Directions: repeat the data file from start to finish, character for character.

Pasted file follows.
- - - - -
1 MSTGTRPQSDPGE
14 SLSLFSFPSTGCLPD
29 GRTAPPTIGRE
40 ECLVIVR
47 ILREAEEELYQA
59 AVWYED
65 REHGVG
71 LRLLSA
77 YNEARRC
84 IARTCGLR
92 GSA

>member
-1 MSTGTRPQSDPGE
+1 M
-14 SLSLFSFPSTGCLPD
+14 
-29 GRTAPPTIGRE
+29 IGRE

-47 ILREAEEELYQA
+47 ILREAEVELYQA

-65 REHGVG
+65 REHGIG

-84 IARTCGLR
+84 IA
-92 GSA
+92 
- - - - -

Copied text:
1 MSTGTRPQSDPGE
14 SLSLFSFPSTGCLPD
29 GRTAPPTIGRE
40 ECLVIVR
47 ILREAEEELYQA
59 AVWYED
65 REHGVG
71 LRLLSA
77 YNEARRC
84 IARTCGLR
92 GSA

>member
-1 MSTGTRPQSDPGE
+1 M
-14 SLSLFSFPSTGCLPD
+14 
-29 GRTAPPTIGRE
+29 IGRE

-47 ILREAEEELYQA
+47 ILREAEVELYQA

-65 REHGVG
+65 REHGIG

-84 IARTCGLR
+84 IA
-92 GSA
+92 